Preprints
https://doi.org/10.5194/egusphere-2023-1962
https://doi.org/10.5194/egusphere-2023-1962
06 Oct 2023
 | 06 Oct 2023

Methane retrieval from MethaneAIR using the CO2 Proxy Approach: A demonstration for the upcoming MethaneSAT mission

Christopher Chan Miller, Sebastien Roche, Jonas S. Wilzewski, Xiong Liu, Kelly Chance, Amir H. Souri, Eamon Conway, Bingkun Luo, Jenna Samra, Jacob Hawthorne, Kang Sun, Carly Staebell, Apisada Chulakadabba, Maryann Sargent, Joshua S. Benmergui, Jonathan E. Franklin, Bruce C. Daube, Yang Li, Joshua L. Laughner, Bianca C. Baier, Ritesh Gautam, Mark Omara, and Steven C. Wofsy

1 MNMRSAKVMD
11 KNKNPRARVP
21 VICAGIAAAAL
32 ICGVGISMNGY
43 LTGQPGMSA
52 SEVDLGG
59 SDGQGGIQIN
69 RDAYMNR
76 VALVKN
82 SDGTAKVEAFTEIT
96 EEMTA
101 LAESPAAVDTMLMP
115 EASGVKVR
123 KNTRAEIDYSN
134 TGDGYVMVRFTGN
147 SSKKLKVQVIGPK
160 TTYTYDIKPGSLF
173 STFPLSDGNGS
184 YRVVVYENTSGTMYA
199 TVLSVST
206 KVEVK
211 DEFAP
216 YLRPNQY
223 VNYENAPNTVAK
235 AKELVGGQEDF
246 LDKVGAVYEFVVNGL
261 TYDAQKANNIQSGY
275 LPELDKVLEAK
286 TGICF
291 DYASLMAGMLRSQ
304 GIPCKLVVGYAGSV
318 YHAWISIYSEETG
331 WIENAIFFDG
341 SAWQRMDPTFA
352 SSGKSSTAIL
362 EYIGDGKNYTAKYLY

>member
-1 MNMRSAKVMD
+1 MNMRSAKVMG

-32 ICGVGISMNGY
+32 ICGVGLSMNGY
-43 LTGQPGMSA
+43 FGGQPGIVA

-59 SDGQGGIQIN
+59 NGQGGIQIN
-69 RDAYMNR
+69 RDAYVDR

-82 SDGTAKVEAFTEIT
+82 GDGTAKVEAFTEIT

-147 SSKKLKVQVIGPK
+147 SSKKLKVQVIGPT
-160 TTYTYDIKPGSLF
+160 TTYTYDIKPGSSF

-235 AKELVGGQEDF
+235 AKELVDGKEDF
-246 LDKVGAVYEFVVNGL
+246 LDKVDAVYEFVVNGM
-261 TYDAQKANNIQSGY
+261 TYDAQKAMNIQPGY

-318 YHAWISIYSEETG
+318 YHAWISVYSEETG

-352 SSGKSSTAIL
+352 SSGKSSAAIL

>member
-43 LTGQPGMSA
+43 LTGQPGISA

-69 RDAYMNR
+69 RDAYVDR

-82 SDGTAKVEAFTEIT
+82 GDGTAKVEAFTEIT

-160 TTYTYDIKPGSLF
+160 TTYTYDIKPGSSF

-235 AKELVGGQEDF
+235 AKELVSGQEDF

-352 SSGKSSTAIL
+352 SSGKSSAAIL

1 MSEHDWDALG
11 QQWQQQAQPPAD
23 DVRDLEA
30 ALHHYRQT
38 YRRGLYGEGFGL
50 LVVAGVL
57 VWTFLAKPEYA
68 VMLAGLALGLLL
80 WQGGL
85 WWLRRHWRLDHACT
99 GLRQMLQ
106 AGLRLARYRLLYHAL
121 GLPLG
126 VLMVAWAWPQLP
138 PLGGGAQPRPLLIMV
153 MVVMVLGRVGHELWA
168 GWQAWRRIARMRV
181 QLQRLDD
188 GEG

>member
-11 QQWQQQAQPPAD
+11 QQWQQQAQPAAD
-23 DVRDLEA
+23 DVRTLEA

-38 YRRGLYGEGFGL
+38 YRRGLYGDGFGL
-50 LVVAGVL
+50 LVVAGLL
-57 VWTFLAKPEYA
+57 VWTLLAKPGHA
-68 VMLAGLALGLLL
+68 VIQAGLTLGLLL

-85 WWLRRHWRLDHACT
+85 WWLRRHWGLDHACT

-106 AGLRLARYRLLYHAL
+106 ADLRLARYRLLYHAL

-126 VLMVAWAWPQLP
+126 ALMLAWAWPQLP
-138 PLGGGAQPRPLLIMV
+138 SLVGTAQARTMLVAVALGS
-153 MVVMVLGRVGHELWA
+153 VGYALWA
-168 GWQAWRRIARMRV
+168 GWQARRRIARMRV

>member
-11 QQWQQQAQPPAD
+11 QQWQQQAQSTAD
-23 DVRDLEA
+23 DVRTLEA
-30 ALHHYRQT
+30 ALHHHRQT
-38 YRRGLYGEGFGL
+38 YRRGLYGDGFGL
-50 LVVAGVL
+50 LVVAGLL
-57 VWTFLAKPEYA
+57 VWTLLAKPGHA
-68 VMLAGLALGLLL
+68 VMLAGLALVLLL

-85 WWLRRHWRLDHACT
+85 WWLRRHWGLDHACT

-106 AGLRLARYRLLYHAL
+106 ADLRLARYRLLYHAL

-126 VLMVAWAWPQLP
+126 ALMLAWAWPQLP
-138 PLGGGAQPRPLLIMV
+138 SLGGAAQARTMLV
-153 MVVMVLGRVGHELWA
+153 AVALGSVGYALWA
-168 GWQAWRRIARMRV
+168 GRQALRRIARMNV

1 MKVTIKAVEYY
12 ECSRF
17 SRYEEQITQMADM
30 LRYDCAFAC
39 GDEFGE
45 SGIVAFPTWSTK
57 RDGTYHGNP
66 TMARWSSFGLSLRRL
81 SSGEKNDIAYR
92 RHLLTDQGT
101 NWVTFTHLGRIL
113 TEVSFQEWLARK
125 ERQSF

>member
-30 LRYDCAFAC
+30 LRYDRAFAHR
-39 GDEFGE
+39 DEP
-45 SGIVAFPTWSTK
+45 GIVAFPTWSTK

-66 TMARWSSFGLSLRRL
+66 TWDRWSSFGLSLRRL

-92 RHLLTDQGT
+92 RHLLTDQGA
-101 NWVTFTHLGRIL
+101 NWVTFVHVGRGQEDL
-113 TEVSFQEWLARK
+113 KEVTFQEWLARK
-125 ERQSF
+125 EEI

Abstract. Reducing methane (CH4) emissions from the oil and gas (O&G) sector is key to mitigating climate change in the near-term. MethaneSAT is an upcoming satellite mission designed to monitor basin-wide O&G emissions globally, providing estimates of emission rates and helping identify the underlying processes leading to methane release to the atmosphere. MethaneSAT data will help advocacy and policy efforts to help track methane reduction commitments and targets made by countries and industry. Here we introduce the CH4 retrieval algorithm for MethaneSAT based on the CO2 proxy method. We apply the algorithm to observations from the maiden campaign of MethaneAIR, an airborne precursor to the satellite with similar instrument specifications. The campaign was conducted during winter 2019 and summer 2021 over three major US oil and gas basins.